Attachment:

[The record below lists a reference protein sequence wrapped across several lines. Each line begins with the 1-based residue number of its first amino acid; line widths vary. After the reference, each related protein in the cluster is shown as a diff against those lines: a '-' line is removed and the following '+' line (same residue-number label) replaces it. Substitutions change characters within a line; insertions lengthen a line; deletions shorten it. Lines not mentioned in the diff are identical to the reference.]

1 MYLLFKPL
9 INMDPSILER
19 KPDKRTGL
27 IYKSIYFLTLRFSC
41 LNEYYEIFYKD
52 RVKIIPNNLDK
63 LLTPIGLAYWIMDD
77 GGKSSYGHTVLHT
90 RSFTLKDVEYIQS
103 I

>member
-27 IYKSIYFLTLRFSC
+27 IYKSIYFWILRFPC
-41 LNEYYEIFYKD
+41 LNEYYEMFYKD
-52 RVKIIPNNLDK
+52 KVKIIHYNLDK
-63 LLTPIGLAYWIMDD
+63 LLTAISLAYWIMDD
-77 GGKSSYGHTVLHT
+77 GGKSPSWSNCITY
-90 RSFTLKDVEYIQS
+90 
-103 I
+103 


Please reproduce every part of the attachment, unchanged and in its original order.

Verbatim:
[The record below lists a reference protein sequence wrapped across several lines. Each line begins with the 1-based residue number of its first amino acid; line widths vary. After the reference, each related protein in the cluster is shown as a diff against those lines: a '-' line is removed and the following '+' line (same residue-number label) replaces it. Substitutions change characters within a line; insertions lengthen a line; deletions shorten it. Lines not mentioned in the diff are identical to the reference.]

1 MYLLFKPL
9 INMDPSILER
19 KPDKRTGL
27 IYKSIYFLTLRFSC
41 LNEYYEIFYKD
52 RVKIIPNNLDK
63 LLTPIGLAYWIMDD
77 GGKSSYGHTVLHT
90 RSFTLKDVEYIQS
103 I

>member
-27 IYKSIYFLTLRFSC
+27 IYKSIYFWILRFPC
-41 LNEYYEIFYKD
+41 LNEYYEMFYKD
-52 RVKIIPNNLDK
+52 KVKIIHYNLDK
-63 LLTPIGLAYWIMDD
+63 LLTAISLAYWIMDD
-77 GGKSSYGHTVLHT
+77 GGKSPSWSNCITY
-90 RSFTLKDVEYIQS
+90 
-103 I
+103 